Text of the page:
When Nungshi and Tashi reached the Lhotse Face on their way to the summit, between camp two and three, they experienced something that changed their lives.
Their Sherpa, Mingma, just one year older than they were at the time, was climbing a 75-degree gradient ice wall when he clamped onto a wrong rope -- it had been there for many years, was brittle and snapped. From the foot of the wall, the twins watched Mingma plummet 2,000 feet and disappear into a unfathomable crevasse.
"All we could hear were the echoes of his screams," Nungshi says. "We became numb. We didn't know what to do. We stood there for hours not sure what had actually happened."
Returning to basecamp, Nungshi and Tashi could barely eat, think or move. Four days passed as they decided whether to make a bid for the summit or quit and go home. They texted their father, who motivated them to keep climbing in honor of their fallen Sherpa and for all of India. With mixed emotions they pushed forward and became the first female twins to summit Mt. Everest.
"We were at 29,000 feet, looking at the sunrise from under our feet and it gave us a sense of belonging and achievement for our nation," Nungshi says. "But even while we were celebrating, we had this troubling thought that this could be the end."
After conquering Mt. Everest in May 2013, the Malik twins turned their attention to the highest peak on every continent and finished the "Seven Summits" in December 2014. Tashi and Nungshi, then skied to the South and North Pole, completing the Explorers Grand Slam on April 21, 2015.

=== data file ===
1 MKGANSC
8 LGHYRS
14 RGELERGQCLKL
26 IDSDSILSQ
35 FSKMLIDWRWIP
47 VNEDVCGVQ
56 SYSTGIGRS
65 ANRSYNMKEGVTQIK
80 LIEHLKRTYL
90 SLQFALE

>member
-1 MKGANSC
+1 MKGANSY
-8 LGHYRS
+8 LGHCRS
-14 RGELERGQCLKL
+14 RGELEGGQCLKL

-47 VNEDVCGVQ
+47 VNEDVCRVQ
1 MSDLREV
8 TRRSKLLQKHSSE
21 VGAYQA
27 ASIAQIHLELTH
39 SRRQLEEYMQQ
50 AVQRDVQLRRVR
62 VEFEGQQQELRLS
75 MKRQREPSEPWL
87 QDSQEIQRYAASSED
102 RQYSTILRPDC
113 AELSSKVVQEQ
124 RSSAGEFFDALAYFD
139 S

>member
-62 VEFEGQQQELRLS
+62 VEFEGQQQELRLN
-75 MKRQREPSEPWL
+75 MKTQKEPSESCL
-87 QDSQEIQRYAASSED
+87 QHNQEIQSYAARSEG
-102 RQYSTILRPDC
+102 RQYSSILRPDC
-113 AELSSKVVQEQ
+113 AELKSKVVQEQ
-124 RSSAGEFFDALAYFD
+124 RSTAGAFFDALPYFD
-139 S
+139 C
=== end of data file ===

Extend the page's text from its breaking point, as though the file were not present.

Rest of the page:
At the age of 24 they became the youngest in history to accomplish this feat. They were also the first South Asians and the second fastest from start to finish, man or woman.
"Mountains do not discriminate based on gender," Tashi says. "If you're passionate about what you want to do you have to back it with commitment."
The Malik twins now have their sights set on the Four Icecap Challenge, which includes Patagonia, Greenland and a return to the Poles, but they are equally focused on their mission of empowering young women in India.
In 2015, the twins were selected to participate in the U.S. Department of State and espnW Global Sports Mentoring Program (GSMP), which matches female executives in the U.S. with young, emerging international leaders in sports. With guidance from Susan Cohig, a senior vice president at the National Hockey League, the twins set up the NungshiTashi Foundation, designed to help young girls in India obtain employment in the mountaineering industry.
Two of their many missions include pushing India to recognize mountaineering as an official sport and to look at the mountains as an opportunity to spark economic development in a region that is suffering stagnation.
Nungshi and Tashi credited Cohig and the GSMP for giving them the tools needed to set up their foundation and to bring girls and sponsors through their doors.
"It was a revelation for us to meet so many women who were there to change the state of others and to make a difference in their own communities," Nungshi says. "With the work we are doing, we want to open horizons for other girls to climb their own mountains."
The hidden letter in the back of the closet was never needed. The Malik twins summited Everest and returned to show their gratitude by giving young women in India the same tools and opportunities that their parents gave to them.
Max Saffer is a Columbia Journalism School graduate and an avid golfer. He is working on his first novel. Follow him @maxavize